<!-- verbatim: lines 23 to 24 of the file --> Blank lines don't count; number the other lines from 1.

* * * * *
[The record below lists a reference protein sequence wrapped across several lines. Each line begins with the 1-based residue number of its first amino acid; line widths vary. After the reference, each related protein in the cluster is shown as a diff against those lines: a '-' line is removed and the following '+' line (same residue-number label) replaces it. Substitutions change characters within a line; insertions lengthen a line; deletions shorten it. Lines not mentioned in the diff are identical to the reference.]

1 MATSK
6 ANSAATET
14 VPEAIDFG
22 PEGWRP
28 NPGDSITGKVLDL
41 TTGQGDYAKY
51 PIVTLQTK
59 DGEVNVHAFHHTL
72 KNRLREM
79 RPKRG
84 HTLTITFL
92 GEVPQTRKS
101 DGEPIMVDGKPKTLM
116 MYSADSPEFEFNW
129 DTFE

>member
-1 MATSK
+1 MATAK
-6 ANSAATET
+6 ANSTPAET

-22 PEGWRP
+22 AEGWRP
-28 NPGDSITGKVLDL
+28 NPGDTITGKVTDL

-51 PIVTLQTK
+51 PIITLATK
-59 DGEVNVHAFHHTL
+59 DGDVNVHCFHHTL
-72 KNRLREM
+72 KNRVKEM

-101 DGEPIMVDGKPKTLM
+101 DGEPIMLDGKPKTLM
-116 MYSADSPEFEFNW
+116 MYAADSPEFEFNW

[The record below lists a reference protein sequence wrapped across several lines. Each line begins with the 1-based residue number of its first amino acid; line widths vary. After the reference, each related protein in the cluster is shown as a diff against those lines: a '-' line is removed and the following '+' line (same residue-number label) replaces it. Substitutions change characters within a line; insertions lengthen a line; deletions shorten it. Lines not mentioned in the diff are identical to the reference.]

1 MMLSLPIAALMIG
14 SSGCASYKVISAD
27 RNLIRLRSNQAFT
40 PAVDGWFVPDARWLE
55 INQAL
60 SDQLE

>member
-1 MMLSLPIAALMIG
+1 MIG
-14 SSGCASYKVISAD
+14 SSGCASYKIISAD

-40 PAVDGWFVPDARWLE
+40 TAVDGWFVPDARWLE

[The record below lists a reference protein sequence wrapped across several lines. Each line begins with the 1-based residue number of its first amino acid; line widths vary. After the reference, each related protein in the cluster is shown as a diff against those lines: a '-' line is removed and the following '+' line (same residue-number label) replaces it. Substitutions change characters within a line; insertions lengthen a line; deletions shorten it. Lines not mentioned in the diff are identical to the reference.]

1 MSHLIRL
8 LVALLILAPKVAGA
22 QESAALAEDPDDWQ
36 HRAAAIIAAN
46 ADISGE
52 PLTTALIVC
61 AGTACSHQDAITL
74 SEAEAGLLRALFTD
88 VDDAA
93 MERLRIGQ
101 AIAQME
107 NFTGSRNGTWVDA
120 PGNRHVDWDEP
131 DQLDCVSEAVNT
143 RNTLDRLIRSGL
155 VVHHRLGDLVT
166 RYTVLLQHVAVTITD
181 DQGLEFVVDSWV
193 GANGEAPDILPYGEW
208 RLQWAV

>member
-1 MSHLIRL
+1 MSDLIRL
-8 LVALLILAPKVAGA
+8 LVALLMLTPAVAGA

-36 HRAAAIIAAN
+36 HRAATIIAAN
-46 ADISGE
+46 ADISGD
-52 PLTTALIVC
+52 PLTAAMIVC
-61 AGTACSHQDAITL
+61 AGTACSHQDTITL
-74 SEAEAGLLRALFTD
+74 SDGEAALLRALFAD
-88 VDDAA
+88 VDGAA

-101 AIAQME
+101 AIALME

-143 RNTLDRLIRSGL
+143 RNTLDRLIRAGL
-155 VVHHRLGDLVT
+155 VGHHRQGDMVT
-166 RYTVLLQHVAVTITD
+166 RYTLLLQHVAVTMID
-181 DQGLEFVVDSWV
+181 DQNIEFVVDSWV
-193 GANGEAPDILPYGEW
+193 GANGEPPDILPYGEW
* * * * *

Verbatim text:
+22 AEGWRP
-28 NPGDSITGKVLDL